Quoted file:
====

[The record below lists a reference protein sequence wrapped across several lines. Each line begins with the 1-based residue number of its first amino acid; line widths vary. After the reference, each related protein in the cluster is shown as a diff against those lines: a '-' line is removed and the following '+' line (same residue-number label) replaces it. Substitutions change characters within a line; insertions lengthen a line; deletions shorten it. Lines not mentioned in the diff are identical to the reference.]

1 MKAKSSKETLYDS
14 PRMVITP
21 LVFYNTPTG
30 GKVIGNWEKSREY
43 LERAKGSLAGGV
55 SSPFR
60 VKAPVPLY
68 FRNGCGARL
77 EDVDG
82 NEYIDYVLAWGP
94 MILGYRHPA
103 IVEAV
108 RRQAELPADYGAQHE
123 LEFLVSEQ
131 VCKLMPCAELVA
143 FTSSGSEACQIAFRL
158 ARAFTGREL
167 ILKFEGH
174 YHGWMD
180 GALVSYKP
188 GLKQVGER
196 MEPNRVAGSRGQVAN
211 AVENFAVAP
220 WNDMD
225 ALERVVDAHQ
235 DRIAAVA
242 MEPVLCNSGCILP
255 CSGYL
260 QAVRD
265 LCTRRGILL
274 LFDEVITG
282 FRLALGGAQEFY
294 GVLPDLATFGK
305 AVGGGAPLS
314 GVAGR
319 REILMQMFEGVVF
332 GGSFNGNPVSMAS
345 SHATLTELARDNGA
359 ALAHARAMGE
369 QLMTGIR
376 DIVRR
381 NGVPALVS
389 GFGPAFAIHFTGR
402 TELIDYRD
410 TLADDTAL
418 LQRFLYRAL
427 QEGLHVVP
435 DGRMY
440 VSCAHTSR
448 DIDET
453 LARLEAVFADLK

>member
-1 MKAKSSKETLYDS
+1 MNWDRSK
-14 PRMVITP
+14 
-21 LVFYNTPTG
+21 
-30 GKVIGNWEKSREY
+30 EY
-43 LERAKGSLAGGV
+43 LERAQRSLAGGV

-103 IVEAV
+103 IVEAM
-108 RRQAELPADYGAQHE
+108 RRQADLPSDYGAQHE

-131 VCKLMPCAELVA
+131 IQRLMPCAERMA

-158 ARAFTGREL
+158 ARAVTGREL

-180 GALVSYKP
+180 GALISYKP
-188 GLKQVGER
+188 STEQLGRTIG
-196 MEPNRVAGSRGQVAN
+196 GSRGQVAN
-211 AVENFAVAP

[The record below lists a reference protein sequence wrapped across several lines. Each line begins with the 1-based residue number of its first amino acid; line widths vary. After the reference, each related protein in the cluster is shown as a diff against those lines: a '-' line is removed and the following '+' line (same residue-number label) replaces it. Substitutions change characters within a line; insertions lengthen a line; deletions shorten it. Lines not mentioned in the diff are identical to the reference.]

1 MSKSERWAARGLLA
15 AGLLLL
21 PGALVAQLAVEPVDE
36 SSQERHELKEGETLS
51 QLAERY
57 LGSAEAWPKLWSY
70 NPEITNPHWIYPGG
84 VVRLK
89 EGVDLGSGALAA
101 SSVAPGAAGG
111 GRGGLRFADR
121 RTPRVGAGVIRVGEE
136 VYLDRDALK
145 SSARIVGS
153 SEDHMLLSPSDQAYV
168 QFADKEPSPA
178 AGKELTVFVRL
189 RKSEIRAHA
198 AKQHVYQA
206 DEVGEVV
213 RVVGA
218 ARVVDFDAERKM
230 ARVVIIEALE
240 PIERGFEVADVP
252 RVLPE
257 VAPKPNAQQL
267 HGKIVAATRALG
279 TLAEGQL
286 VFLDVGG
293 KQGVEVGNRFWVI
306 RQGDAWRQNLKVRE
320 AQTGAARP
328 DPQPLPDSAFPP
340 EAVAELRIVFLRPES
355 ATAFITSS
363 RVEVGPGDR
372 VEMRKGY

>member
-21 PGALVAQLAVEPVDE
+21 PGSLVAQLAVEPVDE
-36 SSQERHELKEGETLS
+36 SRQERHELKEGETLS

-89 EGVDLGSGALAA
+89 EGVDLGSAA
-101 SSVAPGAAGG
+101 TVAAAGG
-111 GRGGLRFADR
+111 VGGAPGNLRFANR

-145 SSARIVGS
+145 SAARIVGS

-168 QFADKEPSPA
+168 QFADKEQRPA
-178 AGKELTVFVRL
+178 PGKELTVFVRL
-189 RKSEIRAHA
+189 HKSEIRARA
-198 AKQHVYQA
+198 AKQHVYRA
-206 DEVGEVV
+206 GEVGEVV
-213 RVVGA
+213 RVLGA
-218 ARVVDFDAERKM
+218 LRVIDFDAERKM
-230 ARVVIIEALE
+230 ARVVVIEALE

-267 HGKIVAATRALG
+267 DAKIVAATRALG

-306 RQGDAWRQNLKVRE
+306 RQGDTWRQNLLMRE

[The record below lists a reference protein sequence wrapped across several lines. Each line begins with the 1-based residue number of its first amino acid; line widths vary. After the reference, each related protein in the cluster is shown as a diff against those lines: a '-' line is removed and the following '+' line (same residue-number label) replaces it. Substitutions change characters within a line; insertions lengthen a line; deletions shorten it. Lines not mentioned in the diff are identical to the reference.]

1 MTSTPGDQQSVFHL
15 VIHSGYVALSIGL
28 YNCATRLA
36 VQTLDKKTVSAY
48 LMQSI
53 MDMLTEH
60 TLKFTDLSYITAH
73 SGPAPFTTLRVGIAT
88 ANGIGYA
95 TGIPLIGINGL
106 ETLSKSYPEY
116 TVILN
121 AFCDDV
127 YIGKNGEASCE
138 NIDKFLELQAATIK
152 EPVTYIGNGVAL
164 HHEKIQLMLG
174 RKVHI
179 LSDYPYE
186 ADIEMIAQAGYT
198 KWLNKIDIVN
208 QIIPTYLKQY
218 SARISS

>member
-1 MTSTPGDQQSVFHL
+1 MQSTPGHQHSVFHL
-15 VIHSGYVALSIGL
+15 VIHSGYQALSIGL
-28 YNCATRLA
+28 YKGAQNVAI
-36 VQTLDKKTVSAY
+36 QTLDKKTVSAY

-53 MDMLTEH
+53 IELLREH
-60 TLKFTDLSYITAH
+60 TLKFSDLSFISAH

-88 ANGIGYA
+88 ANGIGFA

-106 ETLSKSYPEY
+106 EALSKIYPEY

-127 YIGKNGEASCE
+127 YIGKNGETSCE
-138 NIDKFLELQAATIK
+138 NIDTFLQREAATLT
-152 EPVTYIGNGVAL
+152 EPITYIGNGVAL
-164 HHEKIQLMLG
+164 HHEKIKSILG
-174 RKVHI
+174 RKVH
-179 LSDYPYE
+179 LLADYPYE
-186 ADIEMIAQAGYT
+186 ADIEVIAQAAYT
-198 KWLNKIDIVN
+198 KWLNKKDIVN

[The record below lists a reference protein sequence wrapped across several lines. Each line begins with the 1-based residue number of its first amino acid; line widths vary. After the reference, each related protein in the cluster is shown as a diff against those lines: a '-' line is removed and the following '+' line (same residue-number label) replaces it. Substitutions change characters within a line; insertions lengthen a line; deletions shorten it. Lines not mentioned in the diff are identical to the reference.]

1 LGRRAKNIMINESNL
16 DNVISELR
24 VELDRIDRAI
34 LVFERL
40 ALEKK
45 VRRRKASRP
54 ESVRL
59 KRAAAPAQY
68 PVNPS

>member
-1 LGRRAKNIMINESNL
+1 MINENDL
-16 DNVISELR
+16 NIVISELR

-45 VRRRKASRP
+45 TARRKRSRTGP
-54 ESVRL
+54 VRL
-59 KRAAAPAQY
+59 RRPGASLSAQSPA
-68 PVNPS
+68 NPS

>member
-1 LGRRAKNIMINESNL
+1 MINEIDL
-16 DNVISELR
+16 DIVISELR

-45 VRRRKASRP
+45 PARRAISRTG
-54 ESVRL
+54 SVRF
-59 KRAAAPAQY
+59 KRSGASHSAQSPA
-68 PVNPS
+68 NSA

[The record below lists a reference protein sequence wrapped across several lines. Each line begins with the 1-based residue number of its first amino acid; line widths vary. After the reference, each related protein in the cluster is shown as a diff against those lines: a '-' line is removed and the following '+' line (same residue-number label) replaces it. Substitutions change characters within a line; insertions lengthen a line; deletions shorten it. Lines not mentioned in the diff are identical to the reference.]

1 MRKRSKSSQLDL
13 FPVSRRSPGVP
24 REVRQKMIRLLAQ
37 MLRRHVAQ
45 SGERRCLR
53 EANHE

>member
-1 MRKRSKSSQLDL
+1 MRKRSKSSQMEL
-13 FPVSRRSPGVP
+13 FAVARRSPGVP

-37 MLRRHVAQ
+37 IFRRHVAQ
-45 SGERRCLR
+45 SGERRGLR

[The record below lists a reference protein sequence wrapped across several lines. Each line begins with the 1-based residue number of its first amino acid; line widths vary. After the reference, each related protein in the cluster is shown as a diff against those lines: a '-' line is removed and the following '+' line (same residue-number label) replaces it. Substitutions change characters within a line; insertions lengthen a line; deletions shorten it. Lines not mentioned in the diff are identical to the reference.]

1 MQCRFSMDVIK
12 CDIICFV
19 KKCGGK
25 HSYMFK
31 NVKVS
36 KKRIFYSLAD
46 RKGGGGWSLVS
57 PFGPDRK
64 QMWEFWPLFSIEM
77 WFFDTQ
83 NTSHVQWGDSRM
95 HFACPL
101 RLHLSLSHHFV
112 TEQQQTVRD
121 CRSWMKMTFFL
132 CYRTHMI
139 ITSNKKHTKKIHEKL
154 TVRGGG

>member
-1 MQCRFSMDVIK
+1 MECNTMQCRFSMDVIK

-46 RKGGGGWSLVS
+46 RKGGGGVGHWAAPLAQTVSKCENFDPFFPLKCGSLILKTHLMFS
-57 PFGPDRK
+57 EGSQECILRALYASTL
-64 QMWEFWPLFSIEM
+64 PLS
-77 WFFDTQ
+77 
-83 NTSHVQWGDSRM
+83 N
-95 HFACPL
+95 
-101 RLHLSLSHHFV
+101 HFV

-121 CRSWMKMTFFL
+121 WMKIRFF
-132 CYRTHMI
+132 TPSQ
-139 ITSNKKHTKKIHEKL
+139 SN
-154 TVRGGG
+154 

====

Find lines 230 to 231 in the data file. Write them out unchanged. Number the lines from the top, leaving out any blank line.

>member
-1 LGRRAKNIMINESNL